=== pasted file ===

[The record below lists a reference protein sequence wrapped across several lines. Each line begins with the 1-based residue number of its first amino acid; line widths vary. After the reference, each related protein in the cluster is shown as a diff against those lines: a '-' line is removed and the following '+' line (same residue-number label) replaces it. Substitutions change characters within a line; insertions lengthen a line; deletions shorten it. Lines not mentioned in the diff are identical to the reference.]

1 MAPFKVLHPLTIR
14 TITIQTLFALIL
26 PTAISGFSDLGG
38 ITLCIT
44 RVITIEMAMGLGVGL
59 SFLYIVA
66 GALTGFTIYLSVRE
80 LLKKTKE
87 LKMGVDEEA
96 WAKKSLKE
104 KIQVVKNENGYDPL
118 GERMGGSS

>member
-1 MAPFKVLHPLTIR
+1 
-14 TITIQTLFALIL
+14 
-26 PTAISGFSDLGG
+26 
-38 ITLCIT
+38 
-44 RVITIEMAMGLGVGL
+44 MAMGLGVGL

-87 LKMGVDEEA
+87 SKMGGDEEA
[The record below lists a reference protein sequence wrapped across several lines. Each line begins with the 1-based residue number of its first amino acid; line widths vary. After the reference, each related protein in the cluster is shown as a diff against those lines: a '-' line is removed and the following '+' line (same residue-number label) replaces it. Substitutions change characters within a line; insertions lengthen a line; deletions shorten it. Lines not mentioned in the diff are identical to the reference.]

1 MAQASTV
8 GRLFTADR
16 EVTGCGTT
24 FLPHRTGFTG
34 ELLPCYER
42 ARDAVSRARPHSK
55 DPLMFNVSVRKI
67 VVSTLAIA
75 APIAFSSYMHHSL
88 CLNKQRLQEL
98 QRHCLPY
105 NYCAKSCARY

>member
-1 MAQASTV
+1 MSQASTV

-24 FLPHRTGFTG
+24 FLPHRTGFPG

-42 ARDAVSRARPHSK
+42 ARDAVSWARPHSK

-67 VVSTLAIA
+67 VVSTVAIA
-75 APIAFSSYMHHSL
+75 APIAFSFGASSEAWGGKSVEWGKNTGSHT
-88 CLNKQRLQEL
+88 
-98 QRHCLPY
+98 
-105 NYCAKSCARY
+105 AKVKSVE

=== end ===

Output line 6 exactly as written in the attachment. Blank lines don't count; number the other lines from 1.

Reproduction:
44 RVITIEMAMGLGVGL